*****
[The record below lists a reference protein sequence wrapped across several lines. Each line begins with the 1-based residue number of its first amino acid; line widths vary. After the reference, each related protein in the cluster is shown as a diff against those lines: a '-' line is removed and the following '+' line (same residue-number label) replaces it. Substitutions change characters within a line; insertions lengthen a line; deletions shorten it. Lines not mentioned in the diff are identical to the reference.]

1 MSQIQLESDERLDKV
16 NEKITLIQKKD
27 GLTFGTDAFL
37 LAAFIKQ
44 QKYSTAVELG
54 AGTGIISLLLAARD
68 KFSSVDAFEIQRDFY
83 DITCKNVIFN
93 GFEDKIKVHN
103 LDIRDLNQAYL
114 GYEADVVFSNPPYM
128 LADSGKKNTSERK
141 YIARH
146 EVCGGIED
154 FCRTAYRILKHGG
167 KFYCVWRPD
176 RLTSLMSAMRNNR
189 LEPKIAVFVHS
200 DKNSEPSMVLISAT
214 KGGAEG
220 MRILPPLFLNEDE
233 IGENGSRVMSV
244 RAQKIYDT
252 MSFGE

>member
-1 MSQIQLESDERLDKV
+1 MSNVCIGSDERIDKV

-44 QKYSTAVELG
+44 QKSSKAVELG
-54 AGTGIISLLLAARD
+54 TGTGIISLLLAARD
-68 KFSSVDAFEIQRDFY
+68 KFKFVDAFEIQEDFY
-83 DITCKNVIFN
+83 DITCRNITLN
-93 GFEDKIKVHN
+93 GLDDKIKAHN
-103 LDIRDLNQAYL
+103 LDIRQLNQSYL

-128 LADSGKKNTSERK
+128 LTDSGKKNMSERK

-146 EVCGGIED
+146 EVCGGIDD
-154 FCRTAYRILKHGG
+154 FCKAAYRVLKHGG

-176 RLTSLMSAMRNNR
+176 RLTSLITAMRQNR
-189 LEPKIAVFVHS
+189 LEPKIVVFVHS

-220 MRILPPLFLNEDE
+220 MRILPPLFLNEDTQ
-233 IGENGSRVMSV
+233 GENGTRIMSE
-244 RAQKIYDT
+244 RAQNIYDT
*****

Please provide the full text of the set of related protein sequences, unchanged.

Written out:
[The record below lists a reference protein sequence wrapped across several lines. Each line begins with the 1-based residue number of its first amino acid; line widths vary. After the reference, each related protein in the cluster is shown as a diff against those lines: a '-' line is removed and the following '+' line (same residue-number label) replaces it. Substitutions change characters within a line; insertions lengthen a line; deletions shorten it. Lines not mentioned in the diff are identical to the reference.]

1 MSQIQLESDERLDKV
16 NEKITLIQKKD
27 GLTFGTDAFL
37 LAAFIKQ
44 QKYSTAVELG
54 AGTGIISLLLAARD
68 KFSSVDAFEIQRDFY
83 DITCKNVIFN
93 GFEDKIKVHN
103 LDIRDLNQAYL
114 GYEADVVFSNPPYM
128 LADSGKKNTSERK
141 YIARH
146 EVCGGIED
154 FCRTAYRILKHGG
167 KFYCVWRPD
176 RLTSLMSAMRNNR
189 LEPKIAVFVHS
200 DKNSEPSMVLISAT
214 KGGAEG
220 MRILPPLFLNEDE
233 IGENGSRVMSV
244 RAQKIYDT
252 MSFGE

>member
-1 MSQIQLESDERLDKV
+1 MSNVCIGSDERIDKV

-44 QKYSTAVELG
+44 QKSSKAVELG
-54 AGTGIISLLLAARD
+54 TGTGIISLLLAARD
-68 KFSSVDAFEIQRDFY
+68 KFKFVDAFEIQEDFY
-83 DITCKNVIFN
+83 DITCRNITLN
-93 GFEDKIKVHN
+93 GLDDKIKAHN
-103 LDIRDLNQAYL
+103 LDIRQLNQSYL

-128 LADSGKKNTSERK
+128 LTDSGKKNMSERK

-146 EVCGGIED
+146 EVCGGIDD
-154 FCRTAYRILKHGG
+154 FCKAAYRVLKHGG

-176 RLTSLMSAMRNNR
+176 RLTSLITAMRQNR
-189 LEPKIAVFVHS
+189 LEPKIVVFVHS

-220 MRILPPLFLNEDE
+220 MRILPPLFLNEDTQ
-233 IGENGSRVMSV
+233 GENGTRIMSE
-244 RAQKIYDT
+244 RAQNIYDT